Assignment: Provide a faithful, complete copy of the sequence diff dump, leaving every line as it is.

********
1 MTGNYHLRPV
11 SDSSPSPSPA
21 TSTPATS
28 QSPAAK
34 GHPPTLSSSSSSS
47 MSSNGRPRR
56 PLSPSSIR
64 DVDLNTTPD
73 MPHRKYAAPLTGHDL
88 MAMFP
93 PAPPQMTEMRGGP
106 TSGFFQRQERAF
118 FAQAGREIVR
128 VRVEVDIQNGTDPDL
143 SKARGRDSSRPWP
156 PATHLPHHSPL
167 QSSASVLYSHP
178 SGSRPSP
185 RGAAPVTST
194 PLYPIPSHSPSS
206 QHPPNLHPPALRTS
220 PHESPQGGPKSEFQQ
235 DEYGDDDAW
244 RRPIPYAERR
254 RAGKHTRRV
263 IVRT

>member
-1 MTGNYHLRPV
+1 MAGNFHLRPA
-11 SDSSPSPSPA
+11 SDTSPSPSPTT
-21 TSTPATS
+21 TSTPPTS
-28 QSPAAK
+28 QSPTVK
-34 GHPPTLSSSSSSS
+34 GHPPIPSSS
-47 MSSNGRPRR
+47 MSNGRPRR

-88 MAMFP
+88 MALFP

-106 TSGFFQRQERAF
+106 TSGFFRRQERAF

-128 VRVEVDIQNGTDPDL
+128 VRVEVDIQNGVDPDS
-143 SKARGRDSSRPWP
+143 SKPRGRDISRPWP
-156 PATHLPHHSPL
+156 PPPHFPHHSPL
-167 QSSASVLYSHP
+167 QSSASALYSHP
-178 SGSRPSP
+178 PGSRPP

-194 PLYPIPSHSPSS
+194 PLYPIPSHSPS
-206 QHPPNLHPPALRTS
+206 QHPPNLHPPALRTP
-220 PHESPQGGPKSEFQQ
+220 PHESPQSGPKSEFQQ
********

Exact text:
1 MTGNYHLRPV
11 SDSSPSPSPA
21 TSTPATS
28 QSPAAK
34 GHPPTLSSSSSSS
47 MSSNGRPRR
56 PLSPSSIR
64 DVDLNTTPD
73 MPHRKYAAPLTGHDL
88 MAMFP
93 PAPPQMTEMRGGP
106 TSGFFQRQERAF
118 FAQAGREIVR
128 VRVEVDIQNGTDPDL
143 SKARGRDSSRPWP
156 PATHLPHHSPL
167 QSSASVLYSHP
178 SGSRPSP
185 RGAAPVTST
194 PLYPIPSHSPSS
206 QHPPNLHPPALRTS
220 PHESPQGGPKSEFQQ
235 DEYGDDDAW
244 RRPIPYAERR
254 RAGKHTRRV
263 IVRT

>member
-1 MTGNYHLRPV
+1 MAGNFHLRPA
-11 SDSSPSPSPA
+11 SDTSPSPSPTT
-21 TSTPATS
+21 TSTPPTS
-28 QSPAAK
+28 QSPTVK
-34 GHPPTLSSSSSSS
+34 GHPPIPSSS
-47 MSSNGRPRR
+47 MSNGRPRR

-88 MAMFP
+88 MALFP

-106 TSGFFQRQERAF
+106 TSGFFRRQERAF

-128 VRVEVDIQNGTDPDL
+128 VRVEVDIQNGVDPDS
-143 SKARGRDSSRPWP
+143 SKPRGRDISRPWP
-156 PATHLPHHSPL
+156 PPPHFPHHSPL
-167 QSSASVLYSHP
+167 QSSASALYSHP
-178 SGSRPSP
+178 PGSRPP

-194 PLYPIPSHSPSS
+194 PLYPIPSHSPS
-206 QHPPNLHPPALRTS
+206 QHPPNLHPPALRTP
-220 PHESPQGGPKSEFQQ
+220 PHESPQSGPKSEFQQ